American Gene Technologies Celebrates Phase I Success of Experimental HIV Cell Therapy
American Gene Technologies (AGT) is one step closer to making history with a potential functional cure for HIV and the Rockville-based company is celebrating. The company hosted a reception on June 9 where the promise of its experimental HIV therapy and the future of the company was on full display.
Over the past several years, cell and gene therapy companies, such as Kite Therapeutics and its CAR-T therapy Yescarta or Spark Therapeutics and its gene therapy Luxturna, have demonstrated the impact these treatments can deliver to patients. Some gene therapies, in particular, have shown that a functional cure, where patients no longer show symptoms of the disease, is possible. AGT, which won a BioBuzz award for its The Cure Chronicles video series, believes its cell therapy candidate AGT103-T has the potential to deliver a functional cure to HIV patients.
AGT’s Gag-specific AGT103-T is a genetically modified cell product made from an individual’s own cells and administered to patients with an ex vivo lentiviral vector-based gene therapy. The cells are collected through a process known as leukapheresis, modified outside the body, and then re-administered into the patient. The therapy is developed over an 11–day process to increase the number of HIV-specific T-cells resistant to HIV in order to better fight the virus.
Data from a Phase I trial assessing AGT’s lead HIV genetically modified cell product AGT103-T demonstrated a highly impressive safety signal, as well as significant therapeutic promise. The modified cells administered into patients have shown enhanced RNA interference capabilities against HIV. They also lack the CCR5 co-receptor that is necessary for HIV infection to enter helper T cells. Trial data revealed that 100% of participants showed active immune responses to HIV after participants ceased taking their antiretroviral therapy. The data showed that several of the participants achieved significant viral suppression.
On the safety front, AGT’s HIV therapy posted results that is almost unheard of. There were zero serious adverse events among trial participants at the low and high doses. Also, there was no rejection of the cells that continued to be detected in patients, even without exposure to the virus, the company revealed. Despite the relatively long time between the infusion of the HIV cell therapy and the time the antiretroviral treatments were halted, AGT still measured impressive viral and immunological data in participants.
“We took people whose viral levels were out of control, and we’ve brought them down,” AGT Founder and Chief Executive Officer Jeff Galvin told BioBuzz. “These immune responses are highly positive.”
AGT scientists continue to analyze the data to more fully understand the mechanisms underlying these findings. When they do, the research team is planning to publish an article in a peer-reviewed scientific journal. The Phase I data about this first-in-human study was published in November 2022 in Frontiers in Medicine, a peer-reviewed scientific journal focused on medical advancement. Galvin said they believe the data, and the potential of AGT103-T, is something that will draw heavy interest from the scientific community.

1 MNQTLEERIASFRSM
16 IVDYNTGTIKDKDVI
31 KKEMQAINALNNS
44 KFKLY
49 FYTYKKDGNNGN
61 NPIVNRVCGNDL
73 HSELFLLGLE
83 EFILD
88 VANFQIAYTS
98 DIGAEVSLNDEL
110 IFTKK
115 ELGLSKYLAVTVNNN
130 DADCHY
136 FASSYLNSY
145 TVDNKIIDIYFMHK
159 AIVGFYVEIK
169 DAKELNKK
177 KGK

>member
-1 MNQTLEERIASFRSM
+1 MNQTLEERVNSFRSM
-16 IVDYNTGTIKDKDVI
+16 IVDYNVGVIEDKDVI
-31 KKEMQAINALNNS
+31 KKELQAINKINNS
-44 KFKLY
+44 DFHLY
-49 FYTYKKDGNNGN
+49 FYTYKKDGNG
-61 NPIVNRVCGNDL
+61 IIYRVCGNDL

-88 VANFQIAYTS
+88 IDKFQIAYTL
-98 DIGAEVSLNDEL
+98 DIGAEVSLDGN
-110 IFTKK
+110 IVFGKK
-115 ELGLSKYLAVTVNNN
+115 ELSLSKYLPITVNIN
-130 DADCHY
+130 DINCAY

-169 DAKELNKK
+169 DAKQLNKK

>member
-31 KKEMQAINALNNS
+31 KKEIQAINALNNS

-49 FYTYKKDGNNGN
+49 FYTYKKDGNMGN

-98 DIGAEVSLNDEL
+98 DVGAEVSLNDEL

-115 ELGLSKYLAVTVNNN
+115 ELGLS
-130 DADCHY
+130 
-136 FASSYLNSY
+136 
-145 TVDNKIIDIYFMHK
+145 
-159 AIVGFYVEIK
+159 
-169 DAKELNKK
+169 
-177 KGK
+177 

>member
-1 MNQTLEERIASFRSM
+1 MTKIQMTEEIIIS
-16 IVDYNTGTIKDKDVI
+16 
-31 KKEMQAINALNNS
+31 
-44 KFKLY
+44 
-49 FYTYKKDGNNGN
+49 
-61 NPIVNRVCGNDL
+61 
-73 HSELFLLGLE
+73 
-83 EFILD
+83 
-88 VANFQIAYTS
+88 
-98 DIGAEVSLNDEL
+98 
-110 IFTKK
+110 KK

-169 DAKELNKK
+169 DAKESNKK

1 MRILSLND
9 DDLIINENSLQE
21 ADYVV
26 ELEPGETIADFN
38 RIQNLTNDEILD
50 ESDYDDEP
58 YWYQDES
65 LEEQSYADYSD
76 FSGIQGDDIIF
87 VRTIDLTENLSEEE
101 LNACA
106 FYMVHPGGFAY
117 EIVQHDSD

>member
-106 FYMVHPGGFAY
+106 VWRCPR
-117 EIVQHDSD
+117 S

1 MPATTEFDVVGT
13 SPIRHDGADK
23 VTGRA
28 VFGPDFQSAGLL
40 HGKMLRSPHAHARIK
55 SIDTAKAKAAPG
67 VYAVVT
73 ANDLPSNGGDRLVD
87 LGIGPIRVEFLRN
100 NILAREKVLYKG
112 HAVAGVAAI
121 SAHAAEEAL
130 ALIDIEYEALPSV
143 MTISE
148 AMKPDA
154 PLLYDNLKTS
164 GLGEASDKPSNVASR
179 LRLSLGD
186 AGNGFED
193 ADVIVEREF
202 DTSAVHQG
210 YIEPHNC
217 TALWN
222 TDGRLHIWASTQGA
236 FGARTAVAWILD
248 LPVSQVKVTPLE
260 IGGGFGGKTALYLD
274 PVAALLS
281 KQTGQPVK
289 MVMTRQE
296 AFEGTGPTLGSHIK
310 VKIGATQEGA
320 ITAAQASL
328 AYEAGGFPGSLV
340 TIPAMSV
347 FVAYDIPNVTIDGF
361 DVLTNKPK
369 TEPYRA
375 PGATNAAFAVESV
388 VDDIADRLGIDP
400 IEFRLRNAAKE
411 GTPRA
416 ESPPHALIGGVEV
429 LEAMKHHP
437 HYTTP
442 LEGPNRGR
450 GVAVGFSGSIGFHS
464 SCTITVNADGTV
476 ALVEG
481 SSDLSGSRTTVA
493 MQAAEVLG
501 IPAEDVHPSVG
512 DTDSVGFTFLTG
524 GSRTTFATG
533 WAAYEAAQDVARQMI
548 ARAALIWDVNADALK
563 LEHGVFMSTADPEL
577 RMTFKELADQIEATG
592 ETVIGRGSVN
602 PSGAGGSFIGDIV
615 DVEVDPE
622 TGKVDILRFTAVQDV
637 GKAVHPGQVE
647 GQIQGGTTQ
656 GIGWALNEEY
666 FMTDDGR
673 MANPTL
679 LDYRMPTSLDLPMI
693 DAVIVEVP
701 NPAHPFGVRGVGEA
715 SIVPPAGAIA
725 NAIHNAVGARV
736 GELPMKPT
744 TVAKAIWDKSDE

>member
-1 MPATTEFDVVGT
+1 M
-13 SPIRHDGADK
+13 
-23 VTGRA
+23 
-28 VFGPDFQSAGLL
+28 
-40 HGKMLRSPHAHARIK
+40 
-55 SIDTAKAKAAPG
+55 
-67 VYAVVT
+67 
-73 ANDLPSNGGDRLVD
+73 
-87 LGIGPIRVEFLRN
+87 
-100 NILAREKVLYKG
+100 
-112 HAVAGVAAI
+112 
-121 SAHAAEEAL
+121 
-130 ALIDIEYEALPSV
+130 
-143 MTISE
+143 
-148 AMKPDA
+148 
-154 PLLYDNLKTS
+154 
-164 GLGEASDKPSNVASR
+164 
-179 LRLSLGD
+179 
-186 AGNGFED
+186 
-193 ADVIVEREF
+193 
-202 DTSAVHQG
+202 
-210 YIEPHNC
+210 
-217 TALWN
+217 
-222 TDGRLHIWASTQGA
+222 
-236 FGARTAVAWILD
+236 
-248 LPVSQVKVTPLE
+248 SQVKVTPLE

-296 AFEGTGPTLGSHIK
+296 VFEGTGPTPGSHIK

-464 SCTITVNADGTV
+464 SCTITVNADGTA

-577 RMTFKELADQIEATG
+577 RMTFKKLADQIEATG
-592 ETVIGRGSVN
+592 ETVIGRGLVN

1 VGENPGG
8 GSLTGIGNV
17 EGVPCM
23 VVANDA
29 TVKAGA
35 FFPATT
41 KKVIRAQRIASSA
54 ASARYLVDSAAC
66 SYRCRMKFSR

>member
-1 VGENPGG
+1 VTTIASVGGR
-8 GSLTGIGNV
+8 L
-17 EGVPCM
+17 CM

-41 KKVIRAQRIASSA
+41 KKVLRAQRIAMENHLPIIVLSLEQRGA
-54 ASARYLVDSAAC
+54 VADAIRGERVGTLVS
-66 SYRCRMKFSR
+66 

Galvin, who won Life Sciences Voice Top Industry Leaders Award earlier this year, noted that the Phase I data demonstrates that AGT’s platform can deliver a safe and effective therapy. If AGT103-T continues to provide similar or better results in additional clinical trials, Galvin said he is optimistic the platform can be turned toward other disease indications.
Beyond HIV, AGT is also developing potential cell therapies for cancer, as well as Phenylketonuria (PKU), an autosomal recessive disorder. Assets for these indications are currently preclinical. The positive data from the HIV program though, shines a light on the capabilities of AGT’s platform in these indications. The future of these programs will likely be disclosed during the June 9 celebration.
“This is the first proof of concept for the platform. If it’s what we believe it to be, everybody on earth could benefit from our mission. This platform is the way to skate to where the puck is going. If this drug works, you could be optimistic about AGT curing cancer,” he said.
A Phase II trial for AGT103-T could begin in the first quarter of 2024 following planned discussions with the FDA. If that deadline is met, Galvin said the first data from that study could be available in early 2025. Depending on the strength of that data, AGT’s road to potential commercialization of AGT103-T will be more defined.
A functional cure for HIV would be life-altering for current patients. Despite all of the advances made in HIV treatment over the past 40 years, HIV patients continue to bear a heavy burden. Not only must they stick to a strict treatment regimen, but HIV patients must also be cautious about potential side effects from the antiretroviral medications. Patients taking antiretroviral drugs can potentially deal with liver and kidney disease. Antiretroviral therapy is also related to elevated cholesterol levels. Beyond those physical issues, HIV patients also face a social and psychological stigma, Galvin noted.
“We want to be able to provide a one-and-done cell therapy that renders them immune to HIV, where they can suppress their own virus so they are no longer contagious,” he said.
In addition to AGT103-T, AGT also has additional experimental HIV therapies in development. Galvin said these later edition therapeutics are expected to be an improvement over the current lead asset.
“We are in business to put HIV in the rearview mirror for everyone,” Galvin said.